Blood pressure is one of the most important vital signs used to monitor a patient’s medical condition and is widely measured in hospitals and at home. Automatic, non-invasive blood pressure (NIBP) monitoring devices measure systolic and diastolic blood pressures from the analysis of cuff pressure oscillations caused by periodic variations of blood pressure in an artery. Currently, clinical validation by comparing them to the auscultatory reference has been used to verify the performance of NIBP devices. However, there are presently no calibration methods for NIBP devices. Here, we propose an SI-traceable calibration method for oscillometric NIBP devices. The calibration system generates pressure-pulses at pre-determined cuff pressures, and with pre-determined amplitude, to the device-under-test. The uncertainty of each pulse is analyzed and used for the calculation of blood pressure (BP) uncertainty. The maximum uncertainty for systolic and diastolic BP using the newly developed calibration system is (0.74 and 0.60) mmHg (k = 2) depending on the pressure and amplitude of each pulse, as well as the number of pulses applied. The present method can be used for calibration of oscillometric NIBP devices.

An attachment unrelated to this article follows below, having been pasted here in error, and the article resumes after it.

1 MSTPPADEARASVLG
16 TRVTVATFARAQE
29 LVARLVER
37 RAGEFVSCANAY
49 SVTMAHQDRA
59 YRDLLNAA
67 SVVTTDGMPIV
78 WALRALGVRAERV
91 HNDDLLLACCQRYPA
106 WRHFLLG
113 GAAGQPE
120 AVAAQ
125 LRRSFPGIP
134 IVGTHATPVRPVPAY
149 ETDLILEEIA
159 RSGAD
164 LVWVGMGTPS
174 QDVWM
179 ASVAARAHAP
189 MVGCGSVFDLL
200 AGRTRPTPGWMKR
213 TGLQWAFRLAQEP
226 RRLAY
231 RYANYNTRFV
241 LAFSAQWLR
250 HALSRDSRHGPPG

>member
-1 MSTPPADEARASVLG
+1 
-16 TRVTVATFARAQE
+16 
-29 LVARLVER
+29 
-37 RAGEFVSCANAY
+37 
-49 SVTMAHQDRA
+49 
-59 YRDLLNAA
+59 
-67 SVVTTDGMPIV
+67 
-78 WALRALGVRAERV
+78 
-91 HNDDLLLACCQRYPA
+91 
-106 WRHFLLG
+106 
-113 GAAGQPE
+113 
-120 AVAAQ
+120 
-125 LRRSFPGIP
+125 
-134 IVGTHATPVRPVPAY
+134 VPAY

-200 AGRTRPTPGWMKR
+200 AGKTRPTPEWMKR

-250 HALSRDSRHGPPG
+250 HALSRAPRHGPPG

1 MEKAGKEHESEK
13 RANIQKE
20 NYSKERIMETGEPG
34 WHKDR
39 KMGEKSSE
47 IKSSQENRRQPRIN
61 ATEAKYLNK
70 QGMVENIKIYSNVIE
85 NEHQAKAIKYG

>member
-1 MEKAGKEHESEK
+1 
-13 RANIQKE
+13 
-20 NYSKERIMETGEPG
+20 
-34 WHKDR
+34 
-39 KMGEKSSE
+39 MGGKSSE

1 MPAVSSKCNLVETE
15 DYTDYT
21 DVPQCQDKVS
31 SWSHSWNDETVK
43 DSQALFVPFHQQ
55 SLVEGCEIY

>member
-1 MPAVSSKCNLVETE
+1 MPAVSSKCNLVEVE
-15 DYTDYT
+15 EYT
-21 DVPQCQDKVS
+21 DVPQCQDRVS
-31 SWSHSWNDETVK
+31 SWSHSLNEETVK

20. A Novel Long-term, Multi-Channel and Non-invasive Electrophysiology Platform for Zebrafish

    PubMed Central

    Hong, SoonGweon; Lee, Philip; Baraban, Scott C.; Lee, Luke P.

    2016-01-01